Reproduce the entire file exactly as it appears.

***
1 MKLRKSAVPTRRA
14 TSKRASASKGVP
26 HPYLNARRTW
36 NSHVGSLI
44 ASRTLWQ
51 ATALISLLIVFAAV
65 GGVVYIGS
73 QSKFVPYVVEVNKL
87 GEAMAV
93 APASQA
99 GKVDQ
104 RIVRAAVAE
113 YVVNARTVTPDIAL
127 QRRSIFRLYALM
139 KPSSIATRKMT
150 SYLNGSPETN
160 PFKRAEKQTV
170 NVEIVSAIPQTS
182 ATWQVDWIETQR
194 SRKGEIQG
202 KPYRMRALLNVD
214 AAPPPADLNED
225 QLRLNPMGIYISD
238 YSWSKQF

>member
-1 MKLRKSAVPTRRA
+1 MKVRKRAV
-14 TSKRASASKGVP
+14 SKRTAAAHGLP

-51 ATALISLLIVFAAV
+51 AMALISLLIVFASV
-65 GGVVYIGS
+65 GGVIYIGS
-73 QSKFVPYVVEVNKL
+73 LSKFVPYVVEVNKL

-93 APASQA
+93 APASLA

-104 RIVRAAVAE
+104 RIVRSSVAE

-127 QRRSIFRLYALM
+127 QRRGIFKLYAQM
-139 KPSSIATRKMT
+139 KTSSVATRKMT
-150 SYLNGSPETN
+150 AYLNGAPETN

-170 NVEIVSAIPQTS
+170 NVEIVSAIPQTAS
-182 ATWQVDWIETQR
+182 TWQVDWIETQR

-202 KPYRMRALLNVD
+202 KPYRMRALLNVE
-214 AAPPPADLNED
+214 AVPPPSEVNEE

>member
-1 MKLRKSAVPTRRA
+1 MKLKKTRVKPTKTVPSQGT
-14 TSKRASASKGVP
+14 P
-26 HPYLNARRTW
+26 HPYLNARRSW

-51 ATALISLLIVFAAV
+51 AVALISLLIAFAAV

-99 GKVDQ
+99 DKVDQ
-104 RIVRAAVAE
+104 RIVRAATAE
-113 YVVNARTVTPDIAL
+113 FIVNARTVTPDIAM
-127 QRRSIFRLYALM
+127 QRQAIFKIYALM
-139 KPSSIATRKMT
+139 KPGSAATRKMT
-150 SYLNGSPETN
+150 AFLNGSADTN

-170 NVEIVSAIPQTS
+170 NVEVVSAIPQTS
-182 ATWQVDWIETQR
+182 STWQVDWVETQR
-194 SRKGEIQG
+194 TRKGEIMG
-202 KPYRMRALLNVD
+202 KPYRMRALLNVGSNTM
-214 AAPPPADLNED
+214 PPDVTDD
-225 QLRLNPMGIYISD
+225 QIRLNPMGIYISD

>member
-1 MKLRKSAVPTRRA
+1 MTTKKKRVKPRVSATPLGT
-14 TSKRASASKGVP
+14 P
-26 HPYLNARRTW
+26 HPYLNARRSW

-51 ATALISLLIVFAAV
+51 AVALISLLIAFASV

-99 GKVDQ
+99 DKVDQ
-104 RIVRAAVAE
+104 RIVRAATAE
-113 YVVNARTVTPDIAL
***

1 MKLRKSAVPTRRA
14 TSKRASASKGVP
26 HPYLNARRTW
36 NSHVGSLI
44 ASRTLWQ
51 ATALISLLIVFAAV
65 GGVVYIGS
73 QSKFVPYVVEVNKL
87 GEAMAV
93 APASQA
99 GKVDQ
104 RIVRAAVAE
113 YVVNARTVTPDIAL
127 QRRSIFRLYALM
139 KPSSIATRKMT
150 SYLNGSPETN
160 PFKRAEKQTV
170 NVEIVSAIPQTS
182 ATWQVDWIETQR
194 SRKGEIQG
202 KPYRMRALLNVD
214 AAPPPADLNED
225 QLRLNPMGIYISD
238 YSWSKQF

>member
-1 MKLRKSAVPTRRA
+1 MKVRKRAV
-14 TSKRASASKGVP
+14 SKRTAAAHGLP

-51 ATALISLLIVFAAV
+51 AMALISLLIVFASV
-65 GGVVYIGS
+65 GGVIYIGS
-73 QSKFVPYVVEVNKL
+73 LSKFVPYVVEVNKL

-93 APASQA
+93 APASLA

-104 RIVRAAVAE
+104 RIVRSSVAE

-127 QRRSIFRLYALM
+127 QRRGIFKLYAQM
-139 KPSSIATRKMT
+139 KTSSVATRKMT
-150 SYLNGSPETN
+150 AYLNGAPETN

-170 NVEIVSAIPQTS
+170 NVEIVSAIPQTAS
-182 ATWQVDWIETQR
+182 TWQVDWIETQR

-202 KPYRMRALLNVD
+202 KPYRMRALLNVE
-214 AAPPPADLNED
+214 AVPPPSEVNEE

>member
-1 MKLRKSAVPTRRA
+1 MKLKKTRVKPTKTVPSQGT
-14 TSKRASASKGVP
+14 P
-26 HPYLNARRTW
+26 HPYLNARRSW

-51 ATALISLLIVFAAV
+51 AVALISLLIAFAAV

-99 GKVDQ
+99 DKVDQ
-104 RIVRAAVAE
+104 RIVRAATAE
-113 YVVNARTVTPDIAL
+113 FIVNARTVTPDIAM
-127 QRRSIFRLYALM
+127 QRQAIFKIYALM
-139 KPSSIATRKMT
+139 KPGSAATRKMT
-150 SYLNGSPETN
+150 AFLNGSADTN

-170 NVEIVSAIPQTS
+170 NVEVVSAIPQTS
-182 ATWQVDWIETQR
+182 STWQVDWVETQR
-194 SRKGEIQG
+194 TRKGEIMG
-202 KPYRMRALLNVD
+202 KPYRMRALLNVGSNTM
-214 AAPPPADLNED
+214 PPDVTDD
-225 QLRLNPMGIYISD
+225 QIRLNPMGIYISD

>member
-1 MKLRKSAVPTRRA
+1 MTTKKKRVKPRVSATPLGT
-14 TSKRASASKGVP
+14 P
-26 HPYLNARRTW
+26 HPYLNARRSW

-51 ATALISLLIVFAAV
+51 AVALISLLIAFASV

-99 GKVDQ
+99 DKVDQ
-104 RIVRAAVAE
+104 RIVRAATAE
-113 YVVNARTVTPDIAL